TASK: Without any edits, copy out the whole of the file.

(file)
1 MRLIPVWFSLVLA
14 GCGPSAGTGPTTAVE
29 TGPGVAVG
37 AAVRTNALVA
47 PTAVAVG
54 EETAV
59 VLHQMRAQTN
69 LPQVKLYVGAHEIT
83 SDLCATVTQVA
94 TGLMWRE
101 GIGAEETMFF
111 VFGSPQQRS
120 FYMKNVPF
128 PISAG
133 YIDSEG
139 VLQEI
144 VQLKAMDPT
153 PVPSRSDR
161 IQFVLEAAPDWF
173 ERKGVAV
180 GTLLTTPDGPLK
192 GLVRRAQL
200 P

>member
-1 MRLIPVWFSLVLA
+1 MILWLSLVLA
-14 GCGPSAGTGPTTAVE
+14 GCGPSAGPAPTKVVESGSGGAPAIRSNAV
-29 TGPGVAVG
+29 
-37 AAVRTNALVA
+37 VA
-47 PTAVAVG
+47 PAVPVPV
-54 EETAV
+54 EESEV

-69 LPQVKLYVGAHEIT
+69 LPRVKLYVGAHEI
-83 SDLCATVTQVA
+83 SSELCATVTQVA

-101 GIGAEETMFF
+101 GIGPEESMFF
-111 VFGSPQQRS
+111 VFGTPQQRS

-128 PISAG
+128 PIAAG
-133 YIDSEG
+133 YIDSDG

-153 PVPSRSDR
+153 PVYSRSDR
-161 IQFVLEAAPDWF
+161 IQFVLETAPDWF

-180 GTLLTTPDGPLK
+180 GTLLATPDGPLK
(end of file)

1 MRLIPVWFSLVLA
14 GCGPSAGTGPTTAVE
29 TGPGVAVG
37 AAVRTNALVA
47 PTAVAVG
54 EETAV
59 VLHQMRAQTN
69 LPQVKLYVGAHEIT
83 SDLCATVTQVA
94 TGLMWRE
101 GIGAEETMFF
111 VFGSPQQRS
120 FYMKNVPF
128 PISAG
133 YIDSEG
139 VLQEI
144 VQLKAMDPT
153 PVPSRSDR
161 IQFVLEAAPDWF
173 ERKGVAV
180 GTLLTTPDGPLK
192 GLVRRAQL
200 P

>member
-1 MRLIPVWFSLVLA
+1 MILWLSLVLA
-14 GCGPSAGTGPTTAVE
+14 GCGPSAGPAPTKVVESGSGGAPAIRSNAV
-29 TGPGVAVG
+29 
-37 AAVRTNALVA
+37 VA
-47 PTAVAVG
+47 PAVPVPV
-54 EETAV
+54 EESEV

-69 LPQVKLYVGAHEIT
+69 LPRVKLYVGAHEI
-83 SDLCATVTQVA
+83 SSELCATVTQVA

-101 GIGAEETMFF
+101 GIGPEESMFF
-111 VFGSPQQRS
+111 VFGTPQQRS

-128 PISAG
+128 PIAAG
-133 YIDSEG
+133 YIDSDG

-153 PVPSRSDR
+153 PVYSRSDR
-161 IQFVLEAAPDWF
+161 IQFVLETAPDWF

-180 GTLLTTPDGPLK
+180 GTLLATPDGPLK